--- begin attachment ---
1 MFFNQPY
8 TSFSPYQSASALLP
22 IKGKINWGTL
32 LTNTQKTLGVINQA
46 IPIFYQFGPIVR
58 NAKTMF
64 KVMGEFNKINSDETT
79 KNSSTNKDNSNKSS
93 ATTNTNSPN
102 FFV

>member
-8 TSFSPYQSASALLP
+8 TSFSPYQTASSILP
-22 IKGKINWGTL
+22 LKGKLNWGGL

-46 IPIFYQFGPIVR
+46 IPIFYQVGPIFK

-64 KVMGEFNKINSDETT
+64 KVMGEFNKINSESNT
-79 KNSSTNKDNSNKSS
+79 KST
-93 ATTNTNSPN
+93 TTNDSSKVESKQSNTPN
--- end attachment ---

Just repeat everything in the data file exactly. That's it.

1 MFFNQPY
8 TSFSPYQSASALLP
22 IKGKINWGTL
32 LTNTQKTLGVINQA
46 IPIFYQFGPIVR
58 NAKTMF
64 KVMGEFNKINSDETT
79 KNSSTNKDNSNKSS
93 ATTNTNSPN
102 FFV

>member
-8 TSFSPYQSASALLP
+8 TSFSPYQTASSILP
-22 IKGKINWGTL
+22 LKGKLNWGGL

-46 IPIFYQFGPIVR
+46 IPIFYQVGPIFK

-64 KVMGEFNKINSDETT
+64 KVMGEFNKINSESNT
-79 KNSSTNKDNSNKSS
+79 KST
-93 ATTNTNSPN
+93 TTNDSSKVESKQSNTPN